Solving the traffic light problem for autonomous vehicles is critical for all vehicle safety, not just autonomous vehicles. And unlike human-driven cars, AVs rely solely on their computer vision system and the data used to train them to navigate the world around us.
Currently, the best self-driving assistance systems incorrectly perceive something in their environment once every tens of thousands of hours. If that object is a traffic light, and the car gets it wrong, passengers, pedestrians, cyclists, etc., are all at risk. Here’s a look at the traffic light problem for autonomous cars from three perspectives.
1. Traffic lights tell road users when to stop and go, but they only work when everyone follows the rules.
Traffic lights are an engineered system, timed around traffic patterns. There are rules in place that tell cars when to stop and go, but the inherent human behavior of drivers, pedestrians and cyclists sometimes means these rules are loosely interpreted.
There are no physical barriers forcing road users to abide by traffic signals. They work because drivers follow the rules. AVs must also get the rules right, and that means countless hours of real-world exposure to the unspoken rules (or lack thereof) of the road.
The quality and accuracy of the data received from sensor packages must be precise, leaving no room for interpretation or inconsistencies. Also, license plates, faces or other personal identifying information (PII) may need to be anonymized to protect the privacy of people who might appear in the raw footage.
Ensuring AVs learn the right rules requires unbiased, appropriately labeled and high-quality training data based on a range of driving scenarios.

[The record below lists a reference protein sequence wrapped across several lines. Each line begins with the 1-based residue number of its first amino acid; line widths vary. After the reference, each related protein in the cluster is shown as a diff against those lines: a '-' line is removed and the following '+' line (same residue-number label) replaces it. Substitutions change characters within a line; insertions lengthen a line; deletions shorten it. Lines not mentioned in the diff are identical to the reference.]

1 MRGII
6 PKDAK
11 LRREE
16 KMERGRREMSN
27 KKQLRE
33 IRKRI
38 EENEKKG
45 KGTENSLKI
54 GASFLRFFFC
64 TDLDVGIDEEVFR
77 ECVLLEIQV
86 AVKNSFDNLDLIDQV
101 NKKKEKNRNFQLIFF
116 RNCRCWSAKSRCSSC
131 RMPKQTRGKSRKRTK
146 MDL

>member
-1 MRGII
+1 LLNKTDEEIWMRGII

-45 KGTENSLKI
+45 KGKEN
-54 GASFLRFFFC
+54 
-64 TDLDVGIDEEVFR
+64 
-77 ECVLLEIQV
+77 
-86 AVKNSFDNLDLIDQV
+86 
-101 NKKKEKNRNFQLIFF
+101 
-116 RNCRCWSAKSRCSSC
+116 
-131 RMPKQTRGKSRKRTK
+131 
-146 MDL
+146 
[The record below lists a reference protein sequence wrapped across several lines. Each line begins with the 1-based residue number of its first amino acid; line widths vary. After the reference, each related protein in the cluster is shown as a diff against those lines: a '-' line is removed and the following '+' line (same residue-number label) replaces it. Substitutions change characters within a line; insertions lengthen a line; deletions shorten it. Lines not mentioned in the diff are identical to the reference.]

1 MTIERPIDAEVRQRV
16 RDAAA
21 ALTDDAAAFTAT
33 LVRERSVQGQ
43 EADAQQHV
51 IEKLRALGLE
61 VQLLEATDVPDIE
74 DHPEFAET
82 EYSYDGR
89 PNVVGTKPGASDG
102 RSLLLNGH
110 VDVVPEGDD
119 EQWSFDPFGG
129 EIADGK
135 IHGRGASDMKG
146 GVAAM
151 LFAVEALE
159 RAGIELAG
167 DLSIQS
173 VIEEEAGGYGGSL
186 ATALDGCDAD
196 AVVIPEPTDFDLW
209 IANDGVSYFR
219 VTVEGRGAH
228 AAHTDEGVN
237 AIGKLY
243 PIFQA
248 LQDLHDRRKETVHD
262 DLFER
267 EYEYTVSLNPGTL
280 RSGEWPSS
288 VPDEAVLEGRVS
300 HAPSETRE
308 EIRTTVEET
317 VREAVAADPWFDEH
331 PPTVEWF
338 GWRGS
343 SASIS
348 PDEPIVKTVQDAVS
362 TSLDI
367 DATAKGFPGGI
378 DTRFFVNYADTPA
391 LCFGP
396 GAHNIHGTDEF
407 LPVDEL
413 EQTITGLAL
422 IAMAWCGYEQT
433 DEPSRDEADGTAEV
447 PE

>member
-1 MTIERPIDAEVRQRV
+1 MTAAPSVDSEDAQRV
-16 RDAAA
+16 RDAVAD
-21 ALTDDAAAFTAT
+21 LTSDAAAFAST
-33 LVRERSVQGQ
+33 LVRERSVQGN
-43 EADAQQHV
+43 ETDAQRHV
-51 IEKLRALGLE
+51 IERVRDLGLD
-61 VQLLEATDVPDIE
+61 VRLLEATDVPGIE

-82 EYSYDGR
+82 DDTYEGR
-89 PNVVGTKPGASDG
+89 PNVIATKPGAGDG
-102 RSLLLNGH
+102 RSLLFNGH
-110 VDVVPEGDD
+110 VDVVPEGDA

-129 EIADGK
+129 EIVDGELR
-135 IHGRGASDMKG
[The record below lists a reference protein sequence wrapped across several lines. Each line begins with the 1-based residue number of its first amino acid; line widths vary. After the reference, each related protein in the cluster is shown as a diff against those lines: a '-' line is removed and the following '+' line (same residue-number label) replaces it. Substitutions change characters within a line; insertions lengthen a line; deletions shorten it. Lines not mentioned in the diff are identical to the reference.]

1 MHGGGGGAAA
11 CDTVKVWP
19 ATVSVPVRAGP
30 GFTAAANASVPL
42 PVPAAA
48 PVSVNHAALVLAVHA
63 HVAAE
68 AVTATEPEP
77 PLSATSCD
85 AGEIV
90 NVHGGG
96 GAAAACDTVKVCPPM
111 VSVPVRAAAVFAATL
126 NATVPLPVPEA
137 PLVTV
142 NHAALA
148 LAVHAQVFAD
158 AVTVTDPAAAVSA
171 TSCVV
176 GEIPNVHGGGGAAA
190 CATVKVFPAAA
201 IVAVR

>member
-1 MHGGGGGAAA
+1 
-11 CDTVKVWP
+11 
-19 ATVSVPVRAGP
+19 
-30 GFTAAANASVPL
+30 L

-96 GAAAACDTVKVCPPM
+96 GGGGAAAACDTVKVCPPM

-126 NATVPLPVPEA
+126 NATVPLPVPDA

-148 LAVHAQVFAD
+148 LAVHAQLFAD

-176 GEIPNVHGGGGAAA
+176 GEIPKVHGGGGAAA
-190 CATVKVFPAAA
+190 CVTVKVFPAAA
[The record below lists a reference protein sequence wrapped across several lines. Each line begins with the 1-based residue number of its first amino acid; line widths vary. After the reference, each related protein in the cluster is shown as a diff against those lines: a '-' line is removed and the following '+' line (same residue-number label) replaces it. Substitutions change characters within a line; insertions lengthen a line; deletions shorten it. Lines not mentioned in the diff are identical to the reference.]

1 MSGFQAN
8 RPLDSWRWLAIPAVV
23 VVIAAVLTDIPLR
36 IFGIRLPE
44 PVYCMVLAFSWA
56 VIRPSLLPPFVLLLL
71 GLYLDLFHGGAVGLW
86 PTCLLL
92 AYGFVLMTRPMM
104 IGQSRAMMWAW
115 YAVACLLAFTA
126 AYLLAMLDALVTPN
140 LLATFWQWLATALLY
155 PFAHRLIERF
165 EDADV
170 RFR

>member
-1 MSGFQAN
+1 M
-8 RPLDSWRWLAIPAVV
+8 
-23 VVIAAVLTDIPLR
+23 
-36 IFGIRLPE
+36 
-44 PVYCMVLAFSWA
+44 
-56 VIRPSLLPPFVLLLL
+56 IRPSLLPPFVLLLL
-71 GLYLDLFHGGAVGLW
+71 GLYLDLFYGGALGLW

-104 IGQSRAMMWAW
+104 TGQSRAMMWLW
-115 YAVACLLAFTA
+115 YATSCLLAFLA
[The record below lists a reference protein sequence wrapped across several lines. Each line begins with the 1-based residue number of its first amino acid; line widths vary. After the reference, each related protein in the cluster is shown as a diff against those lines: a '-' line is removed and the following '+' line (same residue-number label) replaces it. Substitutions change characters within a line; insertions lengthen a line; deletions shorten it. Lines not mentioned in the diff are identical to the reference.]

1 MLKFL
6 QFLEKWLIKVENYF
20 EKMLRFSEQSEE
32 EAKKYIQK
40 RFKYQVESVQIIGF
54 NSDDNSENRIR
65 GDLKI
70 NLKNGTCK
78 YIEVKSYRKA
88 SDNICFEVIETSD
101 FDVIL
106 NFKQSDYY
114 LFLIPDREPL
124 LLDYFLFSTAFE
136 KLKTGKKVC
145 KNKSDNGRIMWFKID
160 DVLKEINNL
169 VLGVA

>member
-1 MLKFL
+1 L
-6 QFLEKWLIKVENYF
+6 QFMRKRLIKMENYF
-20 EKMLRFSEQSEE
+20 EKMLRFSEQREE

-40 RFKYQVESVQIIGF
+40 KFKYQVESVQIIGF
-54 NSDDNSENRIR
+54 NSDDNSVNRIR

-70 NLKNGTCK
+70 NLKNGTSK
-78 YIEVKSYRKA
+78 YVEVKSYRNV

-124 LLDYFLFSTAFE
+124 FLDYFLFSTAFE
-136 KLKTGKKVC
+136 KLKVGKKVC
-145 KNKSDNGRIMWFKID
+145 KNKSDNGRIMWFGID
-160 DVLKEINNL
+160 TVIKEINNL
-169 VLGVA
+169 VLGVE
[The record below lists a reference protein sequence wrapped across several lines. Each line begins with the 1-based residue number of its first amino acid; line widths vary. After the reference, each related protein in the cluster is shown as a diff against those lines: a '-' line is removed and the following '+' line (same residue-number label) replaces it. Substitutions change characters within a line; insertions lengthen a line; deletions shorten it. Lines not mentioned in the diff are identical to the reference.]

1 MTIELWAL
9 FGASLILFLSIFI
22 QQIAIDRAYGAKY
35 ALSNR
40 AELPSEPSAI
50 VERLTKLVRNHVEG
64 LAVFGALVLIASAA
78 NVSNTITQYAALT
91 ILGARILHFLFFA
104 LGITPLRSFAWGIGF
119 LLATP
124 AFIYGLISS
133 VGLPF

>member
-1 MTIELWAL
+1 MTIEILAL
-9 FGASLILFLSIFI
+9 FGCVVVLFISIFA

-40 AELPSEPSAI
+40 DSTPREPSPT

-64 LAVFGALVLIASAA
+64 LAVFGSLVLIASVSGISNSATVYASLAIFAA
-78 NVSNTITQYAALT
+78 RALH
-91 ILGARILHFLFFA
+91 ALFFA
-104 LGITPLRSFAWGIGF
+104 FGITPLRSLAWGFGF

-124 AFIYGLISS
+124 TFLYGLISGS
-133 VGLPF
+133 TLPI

2. Traffic lights challenge both the vision system and the team developing the algorithms.
Because traffic lights are not a distance detection problem, AVs cannot use lidar or radar to navigate traffic signals. They must rely solely on their computer vision system to understand when to stop and go.
This can be difficult for both the vision system as well as the team developing the algorithm because the visibility of traffic lights may vary based on weather conditions like bright sunlight, rain, snow or fog. Similarly, not all intersections have traffic lights, so if the AV doesn’t detect one, that could be correct.
The treatment of out of service traffic signals can also vary. One city might use a plastic bag to indicate an out-of-service light while another city, or even county, might use masking tape or some other method to cover broken traffic signals.
Context clues like head nods or hand signals help human drivers manage low visibility or the lack of a traffic light, but since AVs cannot register this supplemental visual information, machine learning and computer vision engineers must train the AV on such scenarios as they arise.
3. Stock datasets aren’t enough to help AVs navigate traffic lights safely.
The volume and diversity of data required for autonomous vehicles is vast, and stock datasets cannot cover all use cases.
Duncan Curtis, Sama VP of Product shares approximately 1,000 to 10,000 images are needed to deploy a solution onto a vehicle, and in order to launch a product publicly, approximately 10,000 to 100,000 images are needed per ADAS feature. That’s a lot of data, and the amount of data needed to account for edge cases like traffic lights in unique road conditions is unknown.
Since AVs often need data from a specific camera or sensor package (because that’s what the car will use in production), generic stock data isn’t enough to help AVs navigate traffic lights safely. In addition to this, models need to be refreshed with ongoing training data as road rules, and the world around us changes.
Our team of data labeling experts annotate over 4M tasks per month, and for AV use cases, we’ve achieved 99.5 percent quality SLAs with more than 100 tags per image. We’ve also successfully achieved full productivity within our labeling teams in as little as two to five days.
If you need ground truth data for your ML model, connect with our team for a virtual consultation and demo of our industry-leading data annotation platform.
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